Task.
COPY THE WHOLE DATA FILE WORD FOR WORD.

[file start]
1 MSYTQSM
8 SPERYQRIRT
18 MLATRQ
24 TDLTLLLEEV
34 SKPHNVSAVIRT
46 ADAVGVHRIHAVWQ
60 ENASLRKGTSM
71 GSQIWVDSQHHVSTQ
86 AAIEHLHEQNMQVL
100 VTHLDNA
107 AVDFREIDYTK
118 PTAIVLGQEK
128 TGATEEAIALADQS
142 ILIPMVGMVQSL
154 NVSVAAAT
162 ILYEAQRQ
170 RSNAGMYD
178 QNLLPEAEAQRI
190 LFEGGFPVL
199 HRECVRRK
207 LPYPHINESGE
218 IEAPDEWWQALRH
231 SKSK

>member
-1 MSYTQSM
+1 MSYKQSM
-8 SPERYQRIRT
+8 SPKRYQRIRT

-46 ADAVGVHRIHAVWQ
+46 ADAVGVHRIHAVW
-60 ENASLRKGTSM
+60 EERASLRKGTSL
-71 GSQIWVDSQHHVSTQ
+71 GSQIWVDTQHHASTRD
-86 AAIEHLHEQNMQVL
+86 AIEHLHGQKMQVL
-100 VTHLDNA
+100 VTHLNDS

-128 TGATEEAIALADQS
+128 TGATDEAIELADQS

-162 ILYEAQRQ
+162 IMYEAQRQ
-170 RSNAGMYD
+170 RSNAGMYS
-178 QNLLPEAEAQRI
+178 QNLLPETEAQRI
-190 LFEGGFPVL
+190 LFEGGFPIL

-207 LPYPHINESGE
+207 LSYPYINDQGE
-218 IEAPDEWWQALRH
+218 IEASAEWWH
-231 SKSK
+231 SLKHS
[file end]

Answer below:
1 MSYTQSM
8 SPERYQRIRT
18 MLATRQ
24 TDLTLLLEEV
34 SKPHNVSAVIRT
46 ADAVGVHRIHAVWQ
60 ENASLRKGTSM
71 GSQIWVDSQHHVSTQ
86 AAIEHLHEQNMQVL
100 VTHLDNA
107 AVDFREIDYTK
118 PTAIVLGQEK
128 TGATEEAIALADQS
142 ILIPMVGMVQSL
154 NVSVAAAT
162 ILYEAQRQ
170 RSNAGMYD
178 QNLLPEAEAQRI
190 LFEGGFPVL
199 HRECVRRK
207 LPYPHINESGE
218 IEAPDEWWQALRH
231 SKSK

>member
-1 MSYTQSM
+1 MSYKQSM
-8 SPERYQRIRT
+8 SPKRYQRIRT

-46 ADAVGVHRIHAVWQ
+46 ADAVGVHRIHAVW
-60 ENASLRKGTSM
+60 EERASLRKGTSL
-71 GSQIWVDSQHHVSTQ
+71 GSQIWVDTQHHASTRD
-86 AAIEHLHEQNMQVL
+86 AIEHLHGQKMQVL
-100 VTHLDNA
+100 VTHLNDS

-128 TGATEEAIALADQS
+128 TGATDEAIELADQS

-162 ILYEAQRQ
+162 IMYEAQRQ
-170 RSNAGMYD
+170 RSNAGMYS
-178 QNLLPEAEAQRI
+178 QNLLPETEAQRI
-190 LFEGGFPVL
+190 LFEGGFPIL

-207 LPYPHINESGE
+207 LSYPYINDQGE
-218 IEAPDEWWQALRH
+218 IEASAEWWH
-231 SKSK
+231 SLKHS